The oldest known jewelry ever discovered were 10,000-year-old beads crafted from Nassarius shells. Although we still use gifts from the sea like sea glass and different types of beach glass to make beautiful, authentic sea glass charm designs, the world of jewelry has evolved quite a bit in recent years.
One of the biggest ways in which the jewelry world has evolved is the use of new kinds of metal to create brilliant works of wearable art. Curious to learn more? Here are just a few of the many unique metals used to create jewelry.
Contrary to popular belief, industrial use isn't the only place where titanium exceeds expectations. Its light weight and amazing durability actually lend quite well to the jewelry world. Chains for heavy stones and sea glass pendants can often be created using titanium. It also provides an excellent alternative to more expensive precious metals for those with sensitive skin.
Unlike many other metals used for jewelry, tungsten is quite heavy. In comparison to a gold or silver ring, a tungsten ring of the same size would be much heavier. In its most common form, tungsten is a dark gray that gives jewelry a quiet, understated beauty.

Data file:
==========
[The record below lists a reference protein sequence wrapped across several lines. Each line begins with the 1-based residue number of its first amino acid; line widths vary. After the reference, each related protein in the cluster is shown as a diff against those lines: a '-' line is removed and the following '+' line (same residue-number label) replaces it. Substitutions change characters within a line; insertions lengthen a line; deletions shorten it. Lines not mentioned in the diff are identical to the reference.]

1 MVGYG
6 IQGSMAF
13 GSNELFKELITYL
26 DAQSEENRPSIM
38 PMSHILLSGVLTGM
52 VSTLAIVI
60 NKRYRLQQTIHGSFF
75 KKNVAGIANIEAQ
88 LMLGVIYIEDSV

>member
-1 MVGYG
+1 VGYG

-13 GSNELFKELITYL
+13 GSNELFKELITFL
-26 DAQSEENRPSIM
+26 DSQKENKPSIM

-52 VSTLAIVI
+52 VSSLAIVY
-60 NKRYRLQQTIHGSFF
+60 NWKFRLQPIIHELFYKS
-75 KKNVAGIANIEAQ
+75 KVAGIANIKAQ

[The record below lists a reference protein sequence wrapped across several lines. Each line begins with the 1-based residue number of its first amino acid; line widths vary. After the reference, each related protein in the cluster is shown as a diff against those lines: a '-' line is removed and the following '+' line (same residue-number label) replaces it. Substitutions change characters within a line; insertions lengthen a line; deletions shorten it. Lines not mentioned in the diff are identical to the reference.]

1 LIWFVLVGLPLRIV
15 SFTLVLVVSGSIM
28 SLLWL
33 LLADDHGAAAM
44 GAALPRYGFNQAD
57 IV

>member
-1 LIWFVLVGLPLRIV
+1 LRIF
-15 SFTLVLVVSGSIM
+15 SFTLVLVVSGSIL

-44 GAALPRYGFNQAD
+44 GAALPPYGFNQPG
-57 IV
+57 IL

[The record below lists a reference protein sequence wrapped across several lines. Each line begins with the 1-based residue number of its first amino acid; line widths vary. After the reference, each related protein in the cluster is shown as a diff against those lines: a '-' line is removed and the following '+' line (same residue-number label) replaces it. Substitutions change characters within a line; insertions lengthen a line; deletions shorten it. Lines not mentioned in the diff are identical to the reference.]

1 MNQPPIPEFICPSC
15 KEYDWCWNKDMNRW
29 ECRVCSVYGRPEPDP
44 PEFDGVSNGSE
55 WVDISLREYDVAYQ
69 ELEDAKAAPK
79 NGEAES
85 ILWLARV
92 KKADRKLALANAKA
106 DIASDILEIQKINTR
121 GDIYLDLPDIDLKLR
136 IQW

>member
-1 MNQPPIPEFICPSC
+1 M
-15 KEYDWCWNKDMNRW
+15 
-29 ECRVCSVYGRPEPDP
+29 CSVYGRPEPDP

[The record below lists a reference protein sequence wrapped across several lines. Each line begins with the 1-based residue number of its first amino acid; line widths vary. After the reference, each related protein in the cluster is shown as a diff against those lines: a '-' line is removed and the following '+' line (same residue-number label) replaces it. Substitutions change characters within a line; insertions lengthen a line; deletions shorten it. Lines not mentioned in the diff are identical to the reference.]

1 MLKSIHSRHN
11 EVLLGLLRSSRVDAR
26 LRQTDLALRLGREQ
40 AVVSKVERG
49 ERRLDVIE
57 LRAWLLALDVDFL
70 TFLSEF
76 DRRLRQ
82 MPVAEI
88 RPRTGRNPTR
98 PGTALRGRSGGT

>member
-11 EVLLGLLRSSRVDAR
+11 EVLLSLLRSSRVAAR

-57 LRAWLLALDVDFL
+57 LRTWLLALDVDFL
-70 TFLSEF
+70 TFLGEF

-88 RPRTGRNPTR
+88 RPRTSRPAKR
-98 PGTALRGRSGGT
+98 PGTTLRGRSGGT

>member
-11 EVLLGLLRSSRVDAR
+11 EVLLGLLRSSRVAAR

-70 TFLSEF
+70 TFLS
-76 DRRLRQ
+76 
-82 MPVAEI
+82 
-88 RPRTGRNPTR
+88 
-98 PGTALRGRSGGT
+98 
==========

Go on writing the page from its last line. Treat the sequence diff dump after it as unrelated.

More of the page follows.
Palladium is fairly similar to platinum and is even referred to as part of the platinum family of metals. Some people closely associate the two metals, but the truth is that palladium is still less expensive than its precious relative. Palladium often helps support gold jewelry, as it lightens the precious metal to produce white gold.
Copper is sometimes referred to as an antiquity, but it's still used in some jewelry today. The only issue with this metal is that it lacks any corrosion resistance. In addition, if it's not properly sealed, it can turn the skin green. However, new sealing techniques have created more opportunities for jewelry makers to use this metal safely.
Whether you're looking at sea glass charm designs or at a simple metal chain, the possibilities of jewelry making are simply endless.